Precision Data Converter Applications

  • In reply to Zak Kaye:

    Thank you for your reply.

    I found that the simulation oscillates when the signal goes from positive to negative. I changed the first stage to a unit-gain follower, but the instability is still there. I found that this phenomenon is related to the Rload (R4). For example, if I change R4 to 20 Ohm or higher, the simulation is ok. If R4=5 Ohm or lower, the simulation went wrong.  So, I guess maybe it is related to the current limiting feature of OPA549?

    My concern is

    1. should I trust the simulation? If I fabricate such circuit, will it be unstable when R<5 Ohm and stable when R>10 Ohm?

    2. Will the choice of OPA192 improves the overall DC performances? We want to design a high drive buffer for a DC motor, the RMS current requirement is 3A and the peak current might be 5A or more. We choose OPA549 and a 18/20 bit precision DAC for our application. In the datasheet of OPA549-HiRel, the voltage offset and the voltage offset temperature drift is too high (also the voltage noise) for a 18/20 bit DAC. We want to build a composite amplifier to mitigate the DC errors, especially the temperature drift. Your helps are greatly appreciated.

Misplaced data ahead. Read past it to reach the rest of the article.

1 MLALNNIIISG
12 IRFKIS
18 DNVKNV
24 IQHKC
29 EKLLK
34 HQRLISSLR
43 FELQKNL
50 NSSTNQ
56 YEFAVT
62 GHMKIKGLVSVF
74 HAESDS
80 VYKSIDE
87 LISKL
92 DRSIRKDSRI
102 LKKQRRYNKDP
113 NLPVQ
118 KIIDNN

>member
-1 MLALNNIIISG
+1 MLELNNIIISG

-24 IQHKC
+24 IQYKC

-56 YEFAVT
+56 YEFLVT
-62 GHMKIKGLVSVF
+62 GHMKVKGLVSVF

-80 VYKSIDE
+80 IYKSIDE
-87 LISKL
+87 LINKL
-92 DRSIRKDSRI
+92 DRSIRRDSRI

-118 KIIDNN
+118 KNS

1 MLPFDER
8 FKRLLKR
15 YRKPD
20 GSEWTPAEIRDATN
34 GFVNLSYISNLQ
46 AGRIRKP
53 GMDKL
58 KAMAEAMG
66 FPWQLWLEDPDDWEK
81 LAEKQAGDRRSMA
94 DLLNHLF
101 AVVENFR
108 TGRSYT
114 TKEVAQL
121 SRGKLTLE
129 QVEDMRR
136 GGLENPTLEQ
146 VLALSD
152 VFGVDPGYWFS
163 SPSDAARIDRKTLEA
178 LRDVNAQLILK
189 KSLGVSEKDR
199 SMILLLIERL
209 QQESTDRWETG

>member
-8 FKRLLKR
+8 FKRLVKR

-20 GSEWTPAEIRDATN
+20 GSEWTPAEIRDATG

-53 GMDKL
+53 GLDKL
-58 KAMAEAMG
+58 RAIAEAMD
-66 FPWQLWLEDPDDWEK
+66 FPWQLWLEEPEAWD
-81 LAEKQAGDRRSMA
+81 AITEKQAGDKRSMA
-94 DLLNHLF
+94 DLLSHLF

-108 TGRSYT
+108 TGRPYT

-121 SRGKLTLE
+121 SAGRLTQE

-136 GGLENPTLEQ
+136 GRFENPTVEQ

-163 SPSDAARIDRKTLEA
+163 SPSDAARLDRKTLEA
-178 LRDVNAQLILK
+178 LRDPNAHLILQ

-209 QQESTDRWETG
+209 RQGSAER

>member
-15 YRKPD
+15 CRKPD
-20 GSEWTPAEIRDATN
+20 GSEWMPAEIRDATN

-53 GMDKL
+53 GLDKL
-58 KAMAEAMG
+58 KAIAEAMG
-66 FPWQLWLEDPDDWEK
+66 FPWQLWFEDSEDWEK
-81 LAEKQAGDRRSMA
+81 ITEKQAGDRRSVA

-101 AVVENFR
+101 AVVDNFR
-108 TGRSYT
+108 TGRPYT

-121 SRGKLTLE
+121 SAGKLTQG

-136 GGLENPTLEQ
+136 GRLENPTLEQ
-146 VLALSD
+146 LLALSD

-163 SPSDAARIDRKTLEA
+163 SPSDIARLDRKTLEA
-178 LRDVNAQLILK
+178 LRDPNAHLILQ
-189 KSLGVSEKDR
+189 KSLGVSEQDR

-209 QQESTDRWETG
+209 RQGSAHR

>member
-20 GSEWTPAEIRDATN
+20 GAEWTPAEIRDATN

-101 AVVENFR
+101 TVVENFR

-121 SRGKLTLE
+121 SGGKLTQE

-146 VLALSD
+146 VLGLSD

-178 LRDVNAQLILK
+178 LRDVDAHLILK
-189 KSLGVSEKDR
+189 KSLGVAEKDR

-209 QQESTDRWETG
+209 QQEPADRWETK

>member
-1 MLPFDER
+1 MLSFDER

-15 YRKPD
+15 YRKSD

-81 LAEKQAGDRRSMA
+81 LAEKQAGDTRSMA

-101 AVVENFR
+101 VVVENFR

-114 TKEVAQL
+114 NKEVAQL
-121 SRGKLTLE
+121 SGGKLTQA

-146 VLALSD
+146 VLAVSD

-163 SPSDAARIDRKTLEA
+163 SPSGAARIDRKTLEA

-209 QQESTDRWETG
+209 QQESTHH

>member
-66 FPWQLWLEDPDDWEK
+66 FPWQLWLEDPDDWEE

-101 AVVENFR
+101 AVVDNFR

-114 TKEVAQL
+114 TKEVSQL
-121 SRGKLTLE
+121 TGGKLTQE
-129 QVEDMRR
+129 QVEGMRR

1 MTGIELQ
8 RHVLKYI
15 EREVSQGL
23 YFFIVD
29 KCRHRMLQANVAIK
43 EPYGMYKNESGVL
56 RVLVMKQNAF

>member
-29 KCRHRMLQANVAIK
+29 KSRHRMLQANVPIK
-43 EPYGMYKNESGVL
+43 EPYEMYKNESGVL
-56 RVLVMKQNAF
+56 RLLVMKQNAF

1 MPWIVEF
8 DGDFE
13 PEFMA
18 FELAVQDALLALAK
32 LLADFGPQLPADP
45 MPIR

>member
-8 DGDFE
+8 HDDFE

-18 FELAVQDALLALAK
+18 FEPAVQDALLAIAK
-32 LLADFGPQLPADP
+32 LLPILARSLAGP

• In reply to byliu:

    Hello all, thanks for the TINA file, that makes it trivial to set up and run a LG phase margin sim,

    This circuit is well known but hazardous as all get out. Essentially you have injected a huge prop delay inside the loop. At an IC design level whenever we want to introduce a high power output stage (see the THS3491) we get into a lot of prop delay issues that hurt phase margin - same here.

    Anyway, couple of key points

    1. The power stage needs to be powered up and stable before the input stage comes up, I might tie a 1k to ground on the V+ input of the OPA549 to give it a reference point powering up. If not, you get into an odd stability issue we used to call motorboating as the whole thing tries to find a DC operating point. I often run an RC pole on the supplies from the output stage back to the input stage to enforce this.

    2. Your current circuit is way unstable - couple of ways to fix this, but the easiest comes along with running inverting - is that an option???????